The Virtual Patient Experience During COVID-19

David Ko, M.D., Family Medicine

In the midst of the coronavirus (COVID-19) pandemic, you might still be adjusting to the “new normal” when it comes to everyday life. Maybe you’re once again starting to feel comfortable dining out or heading into businesses to run your errands; or maybe because of health concerns or an abundance of caution, you’re still opting for low-contact or contactless alternatives. Thankfully, no matter where you stand, many businesses are providing multiple options to help you address your everyday needs. But what about medicine? 

Shimaila Zuberi, M.D.. Family Medicine

Before the pandemic, you might not have considered a Virtual Visit with your physician. In fact, according to a new survey by Sage Growth Partners (SGP) and Black Book Market Research, only 25 percent of respondents had previously tried telehealth prior to the pandemic. Even though the same study reports that 59 percent of respondents are more willing to try telehealth now versus before, almost a quarter still have their concerns. 

That’s why we spoke to Drs. David Ko, M.D., and Shimaila Zuberi, M.D., family medicine physicians on the medical staff at Texas Health Plano and Texas Health Family Care in The Colony, to understand how it works, what conditions can be addressed or treated during Virtual Visits, what conditions would require an office visit, and to get their take on the overall experience. 


What kind of initial reaction to telehealth have you seen from patients? Are people welcoming Virtual Visits with open arms or is there some apprehension about the experience?

“I haven’t met anyone who is really opposed to it. Everyone’s main concern is really about the difficulty of it — do they have to download something, how do they access it, etc.,” Ko says. “Initially, those concerns were valid, but now it’s very easy and convenient. So I think patients really, really like it.” 


Are you seeing a certain demographic that is leaning into Virtual Visits more than others, or is it pretty well rounded? 

“I’ve found that those that are elderly, working or in college prefer Virtual Visits the most as they have more restrictions as to when and how they can come into the clinic,” Zuberi says. “For the elderly, they can avoid going through the hassle of leaving the comfort of their home, driving through traffic and waiting in the lobby. Those who are at their jobs throughout the day do not have to take off for a doctor’s visit and spend a few hours getting to and from the clinic. Lastly, college students no longer have to switch health care providers to someone in their college town if they’re unable to come back home for a visit.”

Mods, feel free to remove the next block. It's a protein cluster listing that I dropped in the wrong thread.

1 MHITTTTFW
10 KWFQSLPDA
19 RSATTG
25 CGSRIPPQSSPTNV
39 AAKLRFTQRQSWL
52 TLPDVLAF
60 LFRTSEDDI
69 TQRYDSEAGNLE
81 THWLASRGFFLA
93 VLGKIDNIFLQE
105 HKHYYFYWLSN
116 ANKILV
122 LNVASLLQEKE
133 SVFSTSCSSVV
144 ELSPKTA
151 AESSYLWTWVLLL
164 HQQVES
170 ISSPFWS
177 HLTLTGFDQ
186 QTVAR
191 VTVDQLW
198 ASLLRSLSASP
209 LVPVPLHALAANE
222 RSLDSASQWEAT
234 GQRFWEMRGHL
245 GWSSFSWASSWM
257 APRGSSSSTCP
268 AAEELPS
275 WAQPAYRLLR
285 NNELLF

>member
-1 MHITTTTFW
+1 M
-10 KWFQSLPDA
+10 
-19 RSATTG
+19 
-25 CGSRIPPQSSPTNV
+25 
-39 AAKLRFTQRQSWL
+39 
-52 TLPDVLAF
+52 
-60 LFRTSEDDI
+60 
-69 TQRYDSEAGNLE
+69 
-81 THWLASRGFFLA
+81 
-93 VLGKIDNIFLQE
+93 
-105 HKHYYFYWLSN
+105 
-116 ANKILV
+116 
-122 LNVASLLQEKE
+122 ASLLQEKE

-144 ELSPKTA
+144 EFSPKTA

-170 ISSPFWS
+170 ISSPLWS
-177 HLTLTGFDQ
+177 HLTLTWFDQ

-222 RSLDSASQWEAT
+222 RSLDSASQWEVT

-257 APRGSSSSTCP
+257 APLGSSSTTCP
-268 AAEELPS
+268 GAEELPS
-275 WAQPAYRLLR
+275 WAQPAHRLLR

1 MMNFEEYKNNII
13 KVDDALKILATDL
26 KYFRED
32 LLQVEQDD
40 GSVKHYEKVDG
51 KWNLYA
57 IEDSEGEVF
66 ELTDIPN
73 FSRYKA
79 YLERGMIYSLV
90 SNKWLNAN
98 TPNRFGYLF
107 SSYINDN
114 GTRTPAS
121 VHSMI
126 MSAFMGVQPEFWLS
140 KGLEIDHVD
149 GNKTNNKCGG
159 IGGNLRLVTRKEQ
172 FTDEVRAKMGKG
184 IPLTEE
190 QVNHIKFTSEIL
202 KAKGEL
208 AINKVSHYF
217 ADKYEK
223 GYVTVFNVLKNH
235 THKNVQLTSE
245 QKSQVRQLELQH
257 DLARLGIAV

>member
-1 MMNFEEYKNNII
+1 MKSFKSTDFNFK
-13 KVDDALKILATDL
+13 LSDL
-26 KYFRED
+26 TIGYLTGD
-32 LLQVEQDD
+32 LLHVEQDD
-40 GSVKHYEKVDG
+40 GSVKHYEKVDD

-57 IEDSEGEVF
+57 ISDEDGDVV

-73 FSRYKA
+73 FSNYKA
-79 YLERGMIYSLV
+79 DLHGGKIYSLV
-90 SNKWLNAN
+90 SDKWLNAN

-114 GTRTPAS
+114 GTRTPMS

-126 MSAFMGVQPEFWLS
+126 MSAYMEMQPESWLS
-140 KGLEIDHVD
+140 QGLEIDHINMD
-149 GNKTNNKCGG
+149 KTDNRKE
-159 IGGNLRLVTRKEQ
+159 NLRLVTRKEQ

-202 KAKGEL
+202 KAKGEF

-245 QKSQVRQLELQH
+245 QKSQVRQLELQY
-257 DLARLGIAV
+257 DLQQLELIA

“Another thing I’ve been noticing is that it’s great for parents because they don’t have to bring their kids in with them just because they’re not feeling well or need a follow-up, and they don’t have to worry about getting a babysitter or someone to watch their kids,” Ko adds. “It’s also been helpful for people who depend on others for transportation to their appointments.”


So, how does it work? 

Getting started on a Virtual Visit is quick and convenient, using technology you most likely already have and use in your everyday life. You can use iPhone or Android devices, iPads, tablets, laptops, and computers as long as they have a working camera and microphone. If you’re saying, “but I’m not tech savvy” while reading this, don’t worry — the technology used by Texas Health has been designed so that anyone can use it. But if you are having trouble, you can reach out to your provider’s office for assistance.

Once scheduled for a Virtual Visit, you will receive an email to utilize Texas Health MyChart’s eCheck-In. This is the digital version of the paperwork you might normally fill out in the office when you’re waiting to see your provider.